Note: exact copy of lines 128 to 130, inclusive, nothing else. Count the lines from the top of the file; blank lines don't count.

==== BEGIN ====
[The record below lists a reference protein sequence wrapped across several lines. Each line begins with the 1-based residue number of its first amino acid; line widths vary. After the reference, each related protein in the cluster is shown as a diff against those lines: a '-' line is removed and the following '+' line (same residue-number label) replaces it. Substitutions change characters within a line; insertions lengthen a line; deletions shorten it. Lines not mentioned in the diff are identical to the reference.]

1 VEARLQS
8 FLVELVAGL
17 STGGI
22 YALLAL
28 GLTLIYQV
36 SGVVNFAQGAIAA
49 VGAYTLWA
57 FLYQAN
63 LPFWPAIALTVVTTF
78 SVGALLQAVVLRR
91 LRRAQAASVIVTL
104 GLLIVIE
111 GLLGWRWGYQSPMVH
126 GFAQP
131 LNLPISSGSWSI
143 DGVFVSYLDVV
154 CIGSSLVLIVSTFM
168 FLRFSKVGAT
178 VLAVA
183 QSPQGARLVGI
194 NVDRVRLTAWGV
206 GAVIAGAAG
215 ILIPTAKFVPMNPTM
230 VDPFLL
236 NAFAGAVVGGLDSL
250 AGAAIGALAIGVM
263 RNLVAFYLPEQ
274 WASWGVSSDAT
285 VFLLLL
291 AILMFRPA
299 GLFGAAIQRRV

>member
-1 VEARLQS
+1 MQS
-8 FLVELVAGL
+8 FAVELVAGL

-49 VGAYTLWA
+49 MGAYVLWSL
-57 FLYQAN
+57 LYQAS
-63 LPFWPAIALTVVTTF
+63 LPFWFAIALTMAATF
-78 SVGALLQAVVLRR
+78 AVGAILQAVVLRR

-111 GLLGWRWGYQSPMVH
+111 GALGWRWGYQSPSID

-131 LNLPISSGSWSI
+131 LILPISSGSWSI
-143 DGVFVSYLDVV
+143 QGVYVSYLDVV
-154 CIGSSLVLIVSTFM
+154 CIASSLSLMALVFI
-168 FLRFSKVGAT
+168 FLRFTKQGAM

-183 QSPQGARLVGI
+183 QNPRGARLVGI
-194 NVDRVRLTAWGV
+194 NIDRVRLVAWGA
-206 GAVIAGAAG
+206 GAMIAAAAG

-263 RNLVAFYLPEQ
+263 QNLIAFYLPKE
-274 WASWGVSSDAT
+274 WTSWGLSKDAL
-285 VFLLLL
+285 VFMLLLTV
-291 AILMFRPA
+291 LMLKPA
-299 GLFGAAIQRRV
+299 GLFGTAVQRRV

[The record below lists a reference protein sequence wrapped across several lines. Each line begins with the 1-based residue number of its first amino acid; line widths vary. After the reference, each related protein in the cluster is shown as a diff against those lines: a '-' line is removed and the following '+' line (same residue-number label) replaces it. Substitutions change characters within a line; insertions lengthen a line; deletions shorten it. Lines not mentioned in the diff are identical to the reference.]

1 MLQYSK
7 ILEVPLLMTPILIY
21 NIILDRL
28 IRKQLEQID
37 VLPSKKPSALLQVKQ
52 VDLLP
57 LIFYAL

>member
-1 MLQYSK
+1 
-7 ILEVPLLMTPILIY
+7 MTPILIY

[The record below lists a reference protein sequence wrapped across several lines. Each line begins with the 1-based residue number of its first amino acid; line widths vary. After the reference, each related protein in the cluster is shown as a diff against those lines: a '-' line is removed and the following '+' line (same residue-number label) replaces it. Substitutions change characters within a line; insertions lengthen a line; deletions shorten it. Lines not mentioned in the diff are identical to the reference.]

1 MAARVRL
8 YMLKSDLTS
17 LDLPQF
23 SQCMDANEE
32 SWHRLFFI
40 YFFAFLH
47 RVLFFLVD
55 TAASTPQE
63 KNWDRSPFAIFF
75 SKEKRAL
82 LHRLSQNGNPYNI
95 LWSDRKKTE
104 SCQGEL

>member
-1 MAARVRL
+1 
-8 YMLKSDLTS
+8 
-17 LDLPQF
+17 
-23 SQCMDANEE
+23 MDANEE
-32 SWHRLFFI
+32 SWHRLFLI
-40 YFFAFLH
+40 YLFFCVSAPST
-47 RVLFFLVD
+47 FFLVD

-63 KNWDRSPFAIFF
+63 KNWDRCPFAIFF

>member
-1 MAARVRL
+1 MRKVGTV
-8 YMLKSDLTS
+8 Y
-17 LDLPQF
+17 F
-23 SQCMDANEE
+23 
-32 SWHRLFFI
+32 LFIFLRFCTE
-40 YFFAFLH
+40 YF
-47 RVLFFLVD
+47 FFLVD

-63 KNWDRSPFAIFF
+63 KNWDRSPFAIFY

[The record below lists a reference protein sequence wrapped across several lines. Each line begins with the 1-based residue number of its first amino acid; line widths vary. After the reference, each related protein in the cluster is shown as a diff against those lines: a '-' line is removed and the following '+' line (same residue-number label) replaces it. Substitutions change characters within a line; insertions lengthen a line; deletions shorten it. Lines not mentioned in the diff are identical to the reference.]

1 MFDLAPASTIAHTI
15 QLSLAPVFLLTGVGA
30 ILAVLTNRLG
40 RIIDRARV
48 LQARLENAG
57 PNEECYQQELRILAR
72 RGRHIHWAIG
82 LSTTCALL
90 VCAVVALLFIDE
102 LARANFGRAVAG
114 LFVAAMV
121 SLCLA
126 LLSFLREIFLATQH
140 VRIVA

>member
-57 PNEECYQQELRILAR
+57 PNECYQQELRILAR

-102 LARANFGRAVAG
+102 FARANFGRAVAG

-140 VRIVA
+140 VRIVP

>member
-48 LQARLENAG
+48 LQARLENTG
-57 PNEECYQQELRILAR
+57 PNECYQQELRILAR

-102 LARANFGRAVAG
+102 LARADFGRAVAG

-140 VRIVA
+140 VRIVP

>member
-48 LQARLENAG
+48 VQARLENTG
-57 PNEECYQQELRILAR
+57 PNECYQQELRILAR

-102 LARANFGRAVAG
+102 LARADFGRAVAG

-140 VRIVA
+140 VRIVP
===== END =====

+40 YF
-47 RVLFFLVD
+47 FFLVD